This is where it all started, my first concert at a time when attending concerts by international artists was unknown of, at least in the remote part of India called the Northeast that I am from. I had already grown into an avid music-lover by then, and especially of Western music, thanks to my dad! But back then even for someone so deeply immersed in it like me, music was still something you listen to by playing audio cassettes in tape recorders or as MP3s on your desktops with 5.1 speaker systems (if you were blessed, that is). Concerts, or rather single song clips of it, were music videos watched on MTV or bought on DVDs and shared among friends; nonetheless they were so enthralling, those crazy crowds in unbelievably huge arenas head-banging to incredible performances by the gods of heavy metal, or intimate unplugged performances in front of politely applauding crowds by the legends of vintage rock! And all these on the screen of a TV or monitor, projected from a different, alien, unreachable world where people are privileged to be living the unattainable dreams of millions others like us. To be able to be part of such an experience was so unimaginable that I didn’t even think of envying them!
And then Iron Maiden, one of the Trinity of Hard Rock (in my books, other two being Metallica and Megadeth) decided to bless us with their presence in Bangalore, India. The unimaginable just became excitingly possible and due to the same reason, equally heart-wrenching! The excuse of the impossible is a great tranquilizer to the pain of unattained dreams, but when that suddenly becomes possible (though still highly improbable due to circumstances), what do you do, how do you silence the grumbles of yearning, the revolt of possibilities, the call of destiny? I was in the 3rd year of my engineering in a government college in Guwahati, Assam, living in a college hostel/fraternity and on a monthly allowance of Rs. 1000 (~$25) from my parents. And the tickets themselves started from Rs. 900. That was the first and biggest problem. Secondly, Bangalore was a 3-day one-way train ride across India from Guwahati and I would have to make that journey alone. Thirdly, my classes were in full swing and neither my professors nor my parents would be too enthused with my tryst with destiny! So the only way I could make this happen was to feign sickness, hop on a train, travel 3 days to get into Bangalore the day before the concert (the risk of day-long train delays was very real), watch the concert and hop back on a 3-day train ride back to Guwahati and on to such mundane things like classes and studies! The only good news was that I had a very close friend, Tony, in Bangalore who was also looking forward to the concert and egging me to take the leap, so I could crash at his place and we could attend it together which would be much more fun than being all alone among very drunk-and-stoned-metalheads-from-all-around-India!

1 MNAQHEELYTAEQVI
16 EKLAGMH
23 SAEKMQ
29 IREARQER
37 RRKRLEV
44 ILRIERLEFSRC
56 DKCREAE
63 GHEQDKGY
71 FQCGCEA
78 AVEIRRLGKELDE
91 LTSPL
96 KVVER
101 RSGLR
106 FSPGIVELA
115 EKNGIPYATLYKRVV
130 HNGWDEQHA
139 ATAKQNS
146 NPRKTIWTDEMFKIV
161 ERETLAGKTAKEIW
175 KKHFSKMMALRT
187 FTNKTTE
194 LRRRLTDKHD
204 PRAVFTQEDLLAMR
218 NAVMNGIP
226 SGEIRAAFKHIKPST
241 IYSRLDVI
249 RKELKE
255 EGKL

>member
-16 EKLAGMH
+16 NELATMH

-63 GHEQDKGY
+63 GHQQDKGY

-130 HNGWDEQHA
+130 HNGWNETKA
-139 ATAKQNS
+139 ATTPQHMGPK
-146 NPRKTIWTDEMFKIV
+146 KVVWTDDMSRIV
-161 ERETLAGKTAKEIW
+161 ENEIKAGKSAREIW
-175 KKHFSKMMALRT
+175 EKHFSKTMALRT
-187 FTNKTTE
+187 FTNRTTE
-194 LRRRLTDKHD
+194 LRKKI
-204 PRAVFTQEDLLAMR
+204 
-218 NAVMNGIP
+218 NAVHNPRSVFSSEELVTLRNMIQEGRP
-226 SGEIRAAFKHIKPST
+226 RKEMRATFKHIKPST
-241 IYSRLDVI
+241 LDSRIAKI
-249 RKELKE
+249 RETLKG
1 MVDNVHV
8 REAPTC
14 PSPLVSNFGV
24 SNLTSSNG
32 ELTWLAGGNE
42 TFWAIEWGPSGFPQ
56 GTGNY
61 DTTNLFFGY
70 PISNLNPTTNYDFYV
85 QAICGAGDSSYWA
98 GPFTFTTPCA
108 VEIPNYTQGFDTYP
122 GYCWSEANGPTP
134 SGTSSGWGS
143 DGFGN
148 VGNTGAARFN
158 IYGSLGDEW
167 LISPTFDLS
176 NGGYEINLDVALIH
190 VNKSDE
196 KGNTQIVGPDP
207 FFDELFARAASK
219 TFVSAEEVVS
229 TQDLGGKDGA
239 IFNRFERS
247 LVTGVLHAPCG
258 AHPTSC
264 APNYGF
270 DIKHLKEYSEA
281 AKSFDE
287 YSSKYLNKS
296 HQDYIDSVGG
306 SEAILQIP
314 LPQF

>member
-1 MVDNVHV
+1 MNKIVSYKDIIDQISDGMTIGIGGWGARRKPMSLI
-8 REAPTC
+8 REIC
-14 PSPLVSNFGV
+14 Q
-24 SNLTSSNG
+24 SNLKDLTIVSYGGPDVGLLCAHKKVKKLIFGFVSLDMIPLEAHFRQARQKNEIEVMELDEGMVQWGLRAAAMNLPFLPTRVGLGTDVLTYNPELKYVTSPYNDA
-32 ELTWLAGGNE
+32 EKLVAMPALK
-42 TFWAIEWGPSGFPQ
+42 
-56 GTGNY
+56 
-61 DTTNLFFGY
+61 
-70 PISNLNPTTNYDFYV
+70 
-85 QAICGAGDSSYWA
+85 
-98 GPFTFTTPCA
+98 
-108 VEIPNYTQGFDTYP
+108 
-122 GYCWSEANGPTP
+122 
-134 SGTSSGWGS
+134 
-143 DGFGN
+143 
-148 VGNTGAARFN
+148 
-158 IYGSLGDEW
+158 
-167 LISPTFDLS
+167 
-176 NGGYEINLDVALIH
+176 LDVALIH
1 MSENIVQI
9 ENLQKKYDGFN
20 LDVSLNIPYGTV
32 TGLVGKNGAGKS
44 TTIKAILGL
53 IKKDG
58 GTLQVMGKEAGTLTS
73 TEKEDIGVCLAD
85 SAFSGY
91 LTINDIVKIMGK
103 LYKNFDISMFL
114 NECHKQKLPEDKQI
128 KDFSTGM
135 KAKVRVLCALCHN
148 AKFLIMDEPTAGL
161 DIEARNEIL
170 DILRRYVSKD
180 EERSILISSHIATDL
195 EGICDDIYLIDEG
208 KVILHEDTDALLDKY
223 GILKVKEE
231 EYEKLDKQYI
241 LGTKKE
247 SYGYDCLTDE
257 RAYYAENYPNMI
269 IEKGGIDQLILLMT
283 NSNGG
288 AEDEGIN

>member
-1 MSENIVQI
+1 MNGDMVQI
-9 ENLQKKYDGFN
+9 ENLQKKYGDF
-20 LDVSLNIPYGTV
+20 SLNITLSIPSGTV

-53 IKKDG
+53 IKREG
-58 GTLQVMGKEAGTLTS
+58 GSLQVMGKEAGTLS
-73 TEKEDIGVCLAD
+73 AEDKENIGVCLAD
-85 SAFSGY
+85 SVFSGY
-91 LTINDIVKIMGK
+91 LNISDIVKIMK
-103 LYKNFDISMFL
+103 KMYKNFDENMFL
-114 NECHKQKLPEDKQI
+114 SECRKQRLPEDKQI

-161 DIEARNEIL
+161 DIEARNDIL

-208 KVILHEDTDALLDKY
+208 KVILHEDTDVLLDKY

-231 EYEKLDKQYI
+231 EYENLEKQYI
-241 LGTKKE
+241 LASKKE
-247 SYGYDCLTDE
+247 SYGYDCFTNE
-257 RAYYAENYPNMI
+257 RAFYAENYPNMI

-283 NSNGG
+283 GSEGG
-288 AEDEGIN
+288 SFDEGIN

But all these would come to naught if Money – the first problem – was not solved! And then God thought, let me humor this guy! A yearly “College Week” event organized by the college administration was underway at that time and that meant cultural, sports and other competitive events between the different hostels and students, which also included a quiz competition. I had been a voracious quizzer previously but hostel-life had spoilt me. Nevertheless I used to represent the hostel every year at this event, which this year had a healthy prize of Rs. 5000/- (~$100) for the winners so that meant Rs. 2500/- each! Let’s just say I suddenly found a purpose in life, went on a roll, won the quiz with my even-more-brilliant team-mate, hopped on a bus to the train station right after, bought train tickets to Bangalore and called up Tony and gave him the green light to snap the cheapest tickets before they run out! And then I came back to hostel and got drunk with my friends to celebrate!